Taking a proactive approach toward the anti-icing regulations proposed by the FAA in June 2010–and still unscheduled for adoption into the FARs–Spirit AeroSystems (Booth No. C11720) has been working with Wichita State University and an undisclosed supplier to develop two new anti-icing systems for nacelles surrounding large aircraft engines.
Three helicopters being used to warm crops against cold temperatures and frost overnight in Western Palm Beach County, Fla., crashed in the early morning hours of December 8 in separate accidents between 2:10 and 7:40 a.m. The accidents involved two Robinson R44s and one Bell 206L-3. Only the pilot of the 206, the most extensively damaged of the three aircraft, sustained serious injuries.
In its just-released world commercial helicopter market report, research firm Frost & Sullivan expects the segment to expand from 24,625 helicopters in 2009 to 36,946 in 2015.
The FAA has issued a final rule that prohibits Part 91K, 135 and 121 operators from taking off with “polished frost”–meaning frost buffed to make it smooth–on an aircraft’s wings, stabilizers and control surfaces. The new rule takes effect at the end of this month. Previous FAA guidance recommended removing all wing frost before takeoff, but allowed it to be polished smooth if the aircraft manufacturer’s recommended procedures were followed.
The FAA yesterday issued a final rule that prohibits Part 91K, 135 and 121 operators from taking off with “polished frost”–meaning frost buffed to make it smooth–on an aircraft’s wings, stabilizers and control surfaces. The new rule will take effect on Jan. 30, 2010. The FAA already prohibits major and regional air carriers from operating with polished frost.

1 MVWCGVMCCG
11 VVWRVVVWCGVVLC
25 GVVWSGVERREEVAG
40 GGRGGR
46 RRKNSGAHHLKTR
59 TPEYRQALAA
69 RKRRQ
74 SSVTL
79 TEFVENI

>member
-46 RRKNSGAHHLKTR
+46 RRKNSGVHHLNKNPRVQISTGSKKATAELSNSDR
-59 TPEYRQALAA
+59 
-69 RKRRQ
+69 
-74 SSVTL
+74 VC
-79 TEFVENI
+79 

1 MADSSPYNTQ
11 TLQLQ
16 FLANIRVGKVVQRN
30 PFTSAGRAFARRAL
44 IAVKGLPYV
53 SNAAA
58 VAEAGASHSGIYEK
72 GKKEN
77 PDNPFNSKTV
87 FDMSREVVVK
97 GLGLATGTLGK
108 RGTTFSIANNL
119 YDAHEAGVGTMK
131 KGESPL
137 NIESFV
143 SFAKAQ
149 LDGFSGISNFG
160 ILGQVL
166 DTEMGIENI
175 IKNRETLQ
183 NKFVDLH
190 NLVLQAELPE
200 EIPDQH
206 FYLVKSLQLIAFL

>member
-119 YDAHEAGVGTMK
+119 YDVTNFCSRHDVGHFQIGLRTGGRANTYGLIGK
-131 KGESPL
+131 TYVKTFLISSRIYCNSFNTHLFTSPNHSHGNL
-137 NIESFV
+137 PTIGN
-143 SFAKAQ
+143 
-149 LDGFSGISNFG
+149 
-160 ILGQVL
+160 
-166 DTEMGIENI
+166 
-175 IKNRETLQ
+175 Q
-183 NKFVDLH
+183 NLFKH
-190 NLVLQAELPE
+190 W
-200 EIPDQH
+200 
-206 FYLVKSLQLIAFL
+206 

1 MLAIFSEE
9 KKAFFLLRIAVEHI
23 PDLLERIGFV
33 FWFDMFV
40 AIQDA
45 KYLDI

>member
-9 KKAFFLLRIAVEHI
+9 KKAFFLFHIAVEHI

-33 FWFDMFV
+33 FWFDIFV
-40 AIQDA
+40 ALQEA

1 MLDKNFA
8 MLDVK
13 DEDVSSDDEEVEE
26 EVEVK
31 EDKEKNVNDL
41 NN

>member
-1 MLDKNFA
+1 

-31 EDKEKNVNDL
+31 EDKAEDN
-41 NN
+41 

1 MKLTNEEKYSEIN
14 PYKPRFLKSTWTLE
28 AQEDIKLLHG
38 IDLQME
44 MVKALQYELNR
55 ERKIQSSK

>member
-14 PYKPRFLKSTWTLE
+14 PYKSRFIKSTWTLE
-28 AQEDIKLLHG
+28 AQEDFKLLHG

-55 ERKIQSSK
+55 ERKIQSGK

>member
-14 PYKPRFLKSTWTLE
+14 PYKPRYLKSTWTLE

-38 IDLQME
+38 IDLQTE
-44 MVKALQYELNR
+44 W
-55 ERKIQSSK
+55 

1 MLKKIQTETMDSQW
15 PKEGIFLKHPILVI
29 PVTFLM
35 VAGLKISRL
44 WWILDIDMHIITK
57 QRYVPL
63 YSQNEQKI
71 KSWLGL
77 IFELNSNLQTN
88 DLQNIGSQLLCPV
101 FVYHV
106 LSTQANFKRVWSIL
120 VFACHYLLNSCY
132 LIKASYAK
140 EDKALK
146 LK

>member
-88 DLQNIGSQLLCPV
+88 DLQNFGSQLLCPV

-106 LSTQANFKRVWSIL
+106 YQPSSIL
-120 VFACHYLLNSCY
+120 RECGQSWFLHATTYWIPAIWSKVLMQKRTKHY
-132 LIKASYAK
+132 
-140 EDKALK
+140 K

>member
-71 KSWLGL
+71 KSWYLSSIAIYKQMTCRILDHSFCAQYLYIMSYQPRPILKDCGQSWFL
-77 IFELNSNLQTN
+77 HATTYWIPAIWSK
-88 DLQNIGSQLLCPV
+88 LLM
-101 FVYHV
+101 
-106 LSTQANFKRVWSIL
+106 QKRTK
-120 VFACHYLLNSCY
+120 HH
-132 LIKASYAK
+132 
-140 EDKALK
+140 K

The FAA last month issued a Notice of Proposed Rulemaking (FAA-2007-29281) to remove wording in Parts 91, 125 and 135 that currently allows pilots to take off with frost on wings, stabilizers and flight controls “if the frost has been polished to make it smooth.” The polished frost rules are found in 14 CFR 91.527(a), 125.221(a) and 135.227(a).
The FAA today issued a notice of proposed rulemaking to remove wording in Parts 91, 125 and 135 allowing pilots to take off with frost on wings, stabilizers and flight controls “if the frost has been polished to make it smooth.” The polished frost rules are found in 14 CFR 91.527(a), 125.221(a) and 135.227(a).
A preliminary report issued by the UK Air Accidents Investigation Board on the January 4 crash of Challenger 604 N90AG at Birmingham, England, raises a suspicion that frost or ice on the wing may have been a factor. The aircraft, operated by Epps Aviation of Atlanta on behalf of agricultural machinery manufacturer Agco, had arrived the previous evening at 8:39 p.m. after a nonstop flight from West Palm Beach, Fla.
As I prepared to write this column the television and radio news programs were reporting on the recent spate of business aviation accidents. One of the widely reported accidents that caused considerable concern at the NTSB was the November 28 crash of the Challenger 601 in Montrose, Colo. In this accident the NTSB is investigating airplane performance issues, including the possibility of upper-surface wing ice contamination.
Operators of all U.S.-registered Challenger 600s, 601s and 604s and Canadair Regional Jets, which are derived from the business jet, must incorporate flight manual revisions to ensure that before takeoff the “wing leading edge and upper wing surface are completely free of ice, frost, snow or slush,” under a new AD. The FAA directive (AD 2005-04-07) followed an identical AD from Transport Canada.
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